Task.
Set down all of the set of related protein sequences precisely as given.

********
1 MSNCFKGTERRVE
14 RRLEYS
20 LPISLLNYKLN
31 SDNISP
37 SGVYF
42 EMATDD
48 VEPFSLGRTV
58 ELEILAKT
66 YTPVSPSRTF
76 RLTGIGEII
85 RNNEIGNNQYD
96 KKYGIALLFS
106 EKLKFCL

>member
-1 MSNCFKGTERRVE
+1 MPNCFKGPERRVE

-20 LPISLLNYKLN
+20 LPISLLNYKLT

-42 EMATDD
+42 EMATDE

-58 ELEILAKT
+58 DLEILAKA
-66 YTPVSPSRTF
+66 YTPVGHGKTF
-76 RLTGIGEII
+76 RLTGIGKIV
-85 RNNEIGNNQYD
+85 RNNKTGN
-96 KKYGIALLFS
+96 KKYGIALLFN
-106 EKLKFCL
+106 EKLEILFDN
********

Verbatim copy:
1 MSNCFKGTERRVE
14 RRLEYS
20 LPISLLNYKLN
31 SDNISP
37 SGVYF
42 EMATDD
48 VEPFSLGRTV
58 ELEILAKT
66 YTPVSPSRTF
76 RLTGIGEII
85 RNNEIGNNQYD
96 KKYGIALLFS
106 EKLKFCL

>member
-1 MSNCFKGTERRVE
+1 MPNCFKGPERRVE

-20 LPISLLNYKLN
+20 LPISLLNYKLT

-42 EMATDD
+42 EMATDE

-58 ELEILAKT
+58 DLEILAKA
-66 YTPVSPSRTF
+66 YTPVGHGKTF
-76 RLTGIGEII
+76 RLTGIGKIV
-85 RNNEIGNNQYD
+85 RNNKTGN
-96 KKYGIALLFS
+96 KKYGIALLFN
-106 EKLKFCL
+106 EKLEILFDN